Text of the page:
When we call South Carolina the Legislative State, we don’t mean simply that the Legislature controls state government; we mean that the Legislature controls South Carolina. For most of its history, each local senator ran his county government, even writing the budget as a bill inside the State House.
It was only after the U.S. Supreme Court forced the state to start drawing Senate districts according to population that the basis for this legislative domination began to unravel. As the S.C. Municipal Association explains in its history of the Home Rule Act: “The senator was no longer as interested in being the county boss because the new district may encompass multiple counties or be a fraction of a larger county. There was an immediate need to find a way for counties to be governed without the ties to the legislative delegation.”
Within eight years, the Legislature asked voters to amend the state constitution with a bare-bones article on local government. Three years after that, in 1975, it passed the Home Rule Act, which allowed for the creation of county councils to handle many of the duties the resident senator used to perform. But the constitutional provision did nothing to stop the Legislature from restricting the powers of county councils, and nothing has stopped it. Among the most egregious restrictions: The Legislature tells counties, and cities, what kind of taxes they can levy, and even how much they can raise those taxes. All while ordering local governments to provide state services.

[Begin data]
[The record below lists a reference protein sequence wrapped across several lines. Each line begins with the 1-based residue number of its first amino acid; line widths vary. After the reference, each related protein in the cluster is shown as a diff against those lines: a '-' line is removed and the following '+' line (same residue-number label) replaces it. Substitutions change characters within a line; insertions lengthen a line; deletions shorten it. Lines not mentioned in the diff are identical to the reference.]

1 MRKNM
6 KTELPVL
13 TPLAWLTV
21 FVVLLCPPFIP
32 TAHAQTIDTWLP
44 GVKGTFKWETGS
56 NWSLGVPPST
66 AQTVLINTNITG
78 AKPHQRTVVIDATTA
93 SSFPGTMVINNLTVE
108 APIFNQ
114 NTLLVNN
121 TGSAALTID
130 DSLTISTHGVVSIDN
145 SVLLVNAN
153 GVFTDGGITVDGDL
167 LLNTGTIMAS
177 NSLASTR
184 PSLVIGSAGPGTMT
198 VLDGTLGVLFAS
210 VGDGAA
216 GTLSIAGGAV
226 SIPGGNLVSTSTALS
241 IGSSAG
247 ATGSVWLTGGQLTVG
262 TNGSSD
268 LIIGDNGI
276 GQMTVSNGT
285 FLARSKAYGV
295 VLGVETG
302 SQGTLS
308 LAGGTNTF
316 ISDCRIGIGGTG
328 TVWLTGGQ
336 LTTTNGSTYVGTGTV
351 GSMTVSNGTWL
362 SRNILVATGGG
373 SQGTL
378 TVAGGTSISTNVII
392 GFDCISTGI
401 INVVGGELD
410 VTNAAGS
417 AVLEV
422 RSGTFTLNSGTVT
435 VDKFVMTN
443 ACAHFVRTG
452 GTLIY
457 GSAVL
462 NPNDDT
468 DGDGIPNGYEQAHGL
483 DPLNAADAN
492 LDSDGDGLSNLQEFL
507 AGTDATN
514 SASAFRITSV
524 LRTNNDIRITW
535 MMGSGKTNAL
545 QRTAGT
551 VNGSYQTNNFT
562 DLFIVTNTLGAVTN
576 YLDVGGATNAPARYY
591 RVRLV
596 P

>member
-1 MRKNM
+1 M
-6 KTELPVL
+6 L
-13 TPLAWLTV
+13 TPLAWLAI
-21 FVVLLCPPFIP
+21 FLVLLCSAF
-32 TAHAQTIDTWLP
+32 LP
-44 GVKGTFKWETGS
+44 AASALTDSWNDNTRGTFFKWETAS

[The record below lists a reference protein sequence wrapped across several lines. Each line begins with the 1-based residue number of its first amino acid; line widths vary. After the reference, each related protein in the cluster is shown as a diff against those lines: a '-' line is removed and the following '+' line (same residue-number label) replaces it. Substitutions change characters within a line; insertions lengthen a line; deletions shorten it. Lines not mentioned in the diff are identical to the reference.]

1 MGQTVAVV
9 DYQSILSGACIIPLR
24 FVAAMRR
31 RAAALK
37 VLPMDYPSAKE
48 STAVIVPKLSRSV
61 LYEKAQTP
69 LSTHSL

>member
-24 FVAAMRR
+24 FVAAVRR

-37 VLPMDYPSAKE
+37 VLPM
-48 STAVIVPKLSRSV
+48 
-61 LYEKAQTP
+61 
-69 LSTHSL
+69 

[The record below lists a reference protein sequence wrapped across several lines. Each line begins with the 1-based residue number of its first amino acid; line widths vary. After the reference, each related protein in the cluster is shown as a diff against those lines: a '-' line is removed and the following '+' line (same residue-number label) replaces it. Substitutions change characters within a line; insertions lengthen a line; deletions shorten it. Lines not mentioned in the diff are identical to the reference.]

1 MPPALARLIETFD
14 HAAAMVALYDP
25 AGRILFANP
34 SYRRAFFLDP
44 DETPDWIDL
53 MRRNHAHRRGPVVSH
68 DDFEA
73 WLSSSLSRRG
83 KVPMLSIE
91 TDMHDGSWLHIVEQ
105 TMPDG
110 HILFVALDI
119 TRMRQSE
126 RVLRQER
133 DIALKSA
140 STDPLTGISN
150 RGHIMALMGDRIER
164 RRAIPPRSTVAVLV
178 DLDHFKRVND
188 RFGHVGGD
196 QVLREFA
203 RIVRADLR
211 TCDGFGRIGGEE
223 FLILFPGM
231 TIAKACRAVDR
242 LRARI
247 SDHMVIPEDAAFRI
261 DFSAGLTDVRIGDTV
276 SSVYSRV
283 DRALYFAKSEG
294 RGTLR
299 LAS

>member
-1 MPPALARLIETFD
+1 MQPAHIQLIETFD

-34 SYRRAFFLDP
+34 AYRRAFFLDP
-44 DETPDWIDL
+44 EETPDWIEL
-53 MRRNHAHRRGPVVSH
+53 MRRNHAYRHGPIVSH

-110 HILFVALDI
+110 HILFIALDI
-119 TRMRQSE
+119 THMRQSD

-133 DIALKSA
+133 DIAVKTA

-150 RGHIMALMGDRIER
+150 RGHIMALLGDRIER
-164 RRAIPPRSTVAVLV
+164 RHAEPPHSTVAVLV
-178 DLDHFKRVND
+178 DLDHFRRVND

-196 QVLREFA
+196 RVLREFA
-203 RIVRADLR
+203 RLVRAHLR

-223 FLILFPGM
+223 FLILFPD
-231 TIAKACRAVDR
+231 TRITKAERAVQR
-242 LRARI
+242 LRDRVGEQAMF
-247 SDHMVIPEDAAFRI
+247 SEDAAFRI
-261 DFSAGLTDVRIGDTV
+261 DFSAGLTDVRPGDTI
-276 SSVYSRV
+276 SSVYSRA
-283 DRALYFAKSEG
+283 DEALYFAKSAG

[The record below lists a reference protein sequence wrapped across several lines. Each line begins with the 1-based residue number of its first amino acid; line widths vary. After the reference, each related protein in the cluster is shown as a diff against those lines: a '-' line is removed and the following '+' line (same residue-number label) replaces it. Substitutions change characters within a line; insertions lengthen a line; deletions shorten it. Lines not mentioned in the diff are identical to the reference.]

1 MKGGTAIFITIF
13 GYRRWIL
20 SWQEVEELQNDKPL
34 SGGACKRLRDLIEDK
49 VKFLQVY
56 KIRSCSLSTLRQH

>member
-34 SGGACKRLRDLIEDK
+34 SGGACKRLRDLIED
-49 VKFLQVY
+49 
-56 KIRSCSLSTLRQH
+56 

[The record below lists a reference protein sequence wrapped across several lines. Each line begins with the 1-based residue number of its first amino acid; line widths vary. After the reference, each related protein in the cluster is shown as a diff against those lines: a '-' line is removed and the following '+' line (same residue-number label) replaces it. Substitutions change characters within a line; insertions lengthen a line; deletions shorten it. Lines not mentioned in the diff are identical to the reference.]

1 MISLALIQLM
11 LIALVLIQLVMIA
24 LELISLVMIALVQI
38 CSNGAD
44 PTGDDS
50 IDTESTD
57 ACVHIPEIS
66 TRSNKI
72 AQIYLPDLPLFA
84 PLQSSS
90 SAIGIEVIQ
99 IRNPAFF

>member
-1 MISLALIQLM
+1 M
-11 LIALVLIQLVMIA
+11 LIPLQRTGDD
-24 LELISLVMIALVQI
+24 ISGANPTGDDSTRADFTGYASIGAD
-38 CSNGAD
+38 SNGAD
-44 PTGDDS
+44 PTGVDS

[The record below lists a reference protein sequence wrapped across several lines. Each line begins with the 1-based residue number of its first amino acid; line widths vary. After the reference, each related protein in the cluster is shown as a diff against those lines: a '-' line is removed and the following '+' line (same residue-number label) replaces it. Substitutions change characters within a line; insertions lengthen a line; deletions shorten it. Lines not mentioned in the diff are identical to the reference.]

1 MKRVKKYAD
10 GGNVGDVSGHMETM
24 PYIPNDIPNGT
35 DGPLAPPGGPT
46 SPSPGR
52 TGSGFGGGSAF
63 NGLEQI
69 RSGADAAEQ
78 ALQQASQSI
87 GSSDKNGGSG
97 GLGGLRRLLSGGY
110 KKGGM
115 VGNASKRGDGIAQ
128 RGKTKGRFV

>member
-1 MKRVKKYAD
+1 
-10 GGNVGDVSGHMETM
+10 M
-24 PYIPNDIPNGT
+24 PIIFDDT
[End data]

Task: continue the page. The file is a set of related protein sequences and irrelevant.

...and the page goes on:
Beyond that, the Legislature retained the power to appoint local commissions, most notably election commissions, which they force the county councils to fund. The Legislature refused to dismantle hundreds of special little governments that lawmakers had created to provide specific services in their home counties, so those special purpose districts continue to do things cities and counties ought to do, driving up costs to the taxpayers and limiting the ability to coordinate county and city services.
And although the constitutional amendment prohibited legislators from passing laws that apply to just one county, legislators still do that, and those single-county laws hold the force of law unless someone files a lawsuit and the Supreme Court agrees to hear the suit — an all-too-rare occurrence.
It would be bad enough for legislators to hoard all this power if they were actually doing their jobs of tending to the needs of our state. But as our deteriorating, overcrowded roads and bridges remind us every day, they’re not.
About this series: The inaugural edition of The State newspaper was published Feb. 18, 1891. In anticipation of the 125th anniversary, the Palmetto section and this section at thestate.com are recounting each day how The State covered newsmakers and events vital to South Carolina’s history.
Ms. Scoppe writes editorials and columns for The State. Reach her at email@example.com or (803) 771-8571 or follow her on Twitter @CindiScoppe.